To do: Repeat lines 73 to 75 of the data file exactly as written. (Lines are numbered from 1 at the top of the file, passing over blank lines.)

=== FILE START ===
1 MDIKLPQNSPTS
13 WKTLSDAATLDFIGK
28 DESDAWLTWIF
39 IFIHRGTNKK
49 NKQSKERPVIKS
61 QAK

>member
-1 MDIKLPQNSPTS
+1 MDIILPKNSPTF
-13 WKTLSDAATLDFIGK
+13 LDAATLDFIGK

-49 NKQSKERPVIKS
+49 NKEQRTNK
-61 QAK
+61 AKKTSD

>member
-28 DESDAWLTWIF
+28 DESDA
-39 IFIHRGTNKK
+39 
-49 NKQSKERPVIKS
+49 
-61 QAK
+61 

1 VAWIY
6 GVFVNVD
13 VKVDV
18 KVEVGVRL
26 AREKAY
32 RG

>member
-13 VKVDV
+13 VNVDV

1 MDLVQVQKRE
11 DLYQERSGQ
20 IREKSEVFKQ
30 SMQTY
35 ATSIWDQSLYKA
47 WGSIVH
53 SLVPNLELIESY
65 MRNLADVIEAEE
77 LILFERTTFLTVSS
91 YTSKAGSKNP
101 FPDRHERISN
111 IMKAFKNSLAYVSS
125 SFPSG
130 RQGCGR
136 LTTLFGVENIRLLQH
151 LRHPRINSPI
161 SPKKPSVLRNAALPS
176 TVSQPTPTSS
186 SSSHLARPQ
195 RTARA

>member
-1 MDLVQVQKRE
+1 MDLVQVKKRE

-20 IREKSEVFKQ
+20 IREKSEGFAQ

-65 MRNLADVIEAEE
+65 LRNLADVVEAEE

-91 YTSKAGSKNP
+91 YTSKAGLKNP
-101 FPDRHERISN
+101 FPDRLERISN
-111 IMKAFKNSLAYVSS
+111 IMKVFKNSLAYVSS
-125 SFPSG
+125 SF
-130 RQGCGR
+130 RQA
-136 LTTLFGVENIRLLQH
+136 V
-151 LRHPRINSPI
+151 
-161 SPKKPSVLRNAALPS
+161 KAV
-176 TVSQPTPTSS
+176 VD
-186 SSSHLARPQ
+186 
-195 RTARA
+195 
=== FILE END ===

-151 LRHPRINSPI
+151 
-161 SPKKPSVLRNAALPS